Excerpt from “Pennyweight Flat” © Cynthia Rowe, 2013
Forest Creek, November 1854
Inside the Red Boulder Hotel the atmosphere was thick with brogues and the patois of many nations. Yann’s throat was as dry as the landscape outside, but until he was paid he had no shilling for a sour beer. A drink of water would have to suffice, a clean one that didn’t bring on dysentery. First he had to find William Bass, the innkeeper—and his employer.
The barman slopped Old Tom gin into a smeary glass.
“Is Monsieur Bass ’ere?” Yann shouted above the din, lowering the neckcloth over his face to reveal dust-thickened lashes. “I ’ave somesing for ’im.” He stroked the tail of the Tonkinese cat perched on his shoulder.
“Oh, the great Napoleon’s grandson, no less… although some mightn’t believe it.” Barnaby jerked a forefinger in the direction of the cellars. “Down below!”
Ears burning with indignation, Yann Sauvage scurried down the steps. He was the grandson of the former Emperor of France, on his mother’s side, and his father was also well-bred. Jean-Paul Sauvage had been a lieutenant in the great man’s army before deserting.
Upstairs in the bar, a fiddler started up and Yann could hear raucous shouts, snatches of song. Diggers commiserated with each other for having failed to unearth anything that day, consuming alcohol to make them forget the toil and the dashed hopes. Homesickness? Yann, too, suffered from mal du pays.
Cyrano’s claws dug into his shoulder. The animal oozed tension, shivers of apprehension. Cyrano knew something was afoot in the multipurpose cellar. Like Magali, Yann’s mentor, who had accompanied him on the long voyage to the Colony of Victoria, the Tonkinese cat had the sixth sense.
The sole of Yann’s shoe caught on the splintered wood of the last step, threatening to catapult him into the dankness. Little light shone down here. Water dripped. A candle flickered in an alcove carved into the sandstone wall, forming shapes like the ghosts of the day’s burning. Ignoring the pain from his blisters—worse than usual after the trek from the newspaper office—he regained his balance. The flame sputtered from the wick, slowed and then surged again. Yann could hear raised voices, one of them William Bass’s.
His employer rarely argued. Bass was an even-tempered man who read poetry in his spare time. Yann had seen him count syllables with his forefinger, the tip of which had been severed by a machete-wielding digger. So why was William Bass annoyed? It took a lot to push him into a temper. His rage was usually reserved for the fortune hunters who unlawfully wielded a pick in the grounds of the Red Boulder Hotel.
The noise seemed to be coming from the vault where the gold was stored.
“I am ’ere for the nugget. You must ’ave it.”
The speaker had an accent, a French accent, and a frisson ran through Yann. He should have been glad to hear the familiar tones of a countryman, but he had learned to be suspicious of others’ motives. He lived in fear of the Saint-Simonians, whom he suspected of having murdered his mother. Some said Yann’s father had fled to the Colony of Victoria to escape the clutches of the Saint-Simonians. Others said Jean-Paul Sauvage was heartbroken by the death of his wife and wished to be as far away from France as possible. Yann had vowed to track his father down, and discover the truth.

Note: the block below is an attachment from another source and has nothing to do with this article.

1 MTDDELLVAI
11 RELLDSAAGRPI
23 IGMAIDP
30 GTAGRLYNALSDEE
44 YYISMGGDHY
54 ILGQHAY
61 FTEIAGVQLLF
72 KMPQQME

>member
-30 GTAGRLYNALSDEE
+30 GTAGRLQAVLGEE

He cringed back into the alcove, pushed his body behind the flame to ensure he could not be seen if the Frenchman emerged. A thought shot through his mind: Would it be more prudent to retreat, go back up the stairs? His sheathed dagger, its handle carved with the Napoleonic eagle and weighing against his waist, reminded him that he was well-protected should he have to defend himself. And just last week, Magali had presented him with a cut-throat razor. An added weapon, if necessary? If he’d had sufficient coin, Yann would have purchased a pistol. Or a rifle. Most men on Forest Creek carried a rifle.
Doubts whirled in his head as the argument continued, louder now, the words more strident. Yann attempted to blend into the pale rock. If only his hair was not so dark. Even the sooty points on Cyrano’s off-white body—ears, nose and the socks of his feet—were more pronounced in the stuttering light.
A shout came from upstairs in the bar: “There’s a new Bagatelle Table in the gaming room, delivered today! I’ll wager an ounce of gold to the first to ’ave a go!”
The vault became quiet. Only the faint tap of carpenters putting the finishing touches to the Concert and Assembly Hall on the west side of the Red Boulder Hotel could be heard. Yann went to move down the passage.
Cyrano gave out a low growl. Yann shrank back.
Thwack. Another thwack. Cyrano’s tail thrashed. His claws were now embedded in the fabric of Yann’s jacket. .
“Ça va!” Yann attempted to quell the thrashing tail. “It’s all right.”
The aggressor burst from the vault. As he bolted past, Yann saw he was clad in a striped maillot, tight, like the sailors’ shirts back home. He wore a scraggly beard, as did all men on the Diggings, but he had one identifying feature. A patch of hair the size of a shilling glowed white on the crown of his head.
The cat parted its teeth, preparing to spit. Yann clamped his fingers around Cyrano’s snout. The pair merged as one into the hiding place while footsteps pounded up the steps. The man paused, made as if to turn back, but continued on. The sound of his boots faded.
Was it safe to investigate? Yann wondered.
But that meant passing the morgue, and the idea of dead people sent spasms of uneasiness down his spine.